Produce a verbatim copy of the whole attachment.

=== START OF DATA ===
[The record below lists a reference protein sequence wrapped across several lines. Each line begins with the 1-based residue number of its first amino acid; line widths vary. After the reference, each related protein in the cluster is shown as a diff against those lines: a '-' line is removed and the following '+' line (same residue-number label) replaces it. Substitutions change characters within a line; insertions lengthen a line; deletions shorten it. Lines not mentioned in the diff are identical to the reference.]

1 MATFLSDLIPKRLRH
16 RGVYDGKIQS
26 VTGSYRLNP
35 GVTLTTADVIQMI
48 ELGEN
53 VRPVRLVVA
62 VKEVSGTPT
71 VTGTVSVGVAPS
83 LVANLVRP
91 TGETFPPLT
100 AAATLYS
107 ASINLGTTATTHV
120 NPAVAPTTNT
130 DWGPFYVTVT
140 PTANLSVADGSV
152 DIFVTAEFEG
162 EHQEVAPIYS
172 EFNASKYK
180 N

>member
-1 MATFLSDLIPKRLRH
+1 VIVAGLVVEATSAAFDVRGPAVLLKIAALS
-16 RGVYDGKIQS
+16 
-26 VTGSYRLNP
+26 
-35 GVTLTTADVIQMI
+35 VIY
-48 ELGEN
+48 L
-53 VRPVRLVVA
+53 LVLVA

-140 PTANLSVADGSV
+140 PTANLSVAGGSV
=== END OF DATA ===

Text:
[The record below lists a reference protein sequence wrapped across several lines. Each line begins with the 1-based residue number of its first amino acid; line widths vary. After the reference, each related protein in the cluster is shown as a diff against those lines: a '-' line is removed and the following '+' line (same residue-number label) replaces it. Substitutions change characters within a line; insertions lengthen a line; deletions shorten it. Lines not mentioned in the diff are identical to the reference.]

1 MATFLSDLIPKRLRH
16 RGVYDGKIQS
26 VTGSYRLNP
35 GVTLTTADVIQMI
48 ELGEN
53 VRPVRLVVA
62 VKEVSGTPT
71 VTGTVSVGVAPS
83 LVANLVRP
91 TGETFPPLT
100 AAATLYS
107 ASINLGTTATTHV
120 NPAVAPTTNT
130 DWGPFYVTVT
140 PTANLSVADGSV
152 DIFVTAEFEG
162 EHQEVAPIYS
172 EFNASKYK
180 N

>member
-1 MATFLSDLIPKRLRH
+1 VIVAGLVVEATSAAFDVRGPAVLLKIAALS
-16 RGVYDGKIQS
+16 
-26 VTGSYRLNP
+26 
-35 GVTLTTADVIQMI
+35 VIY
-48 ELGEN
+48 L
-53 VRPVRLVVA
+53 LVLVA

-140 PTANLSVADGSV
+140 PTANLSVAGGSV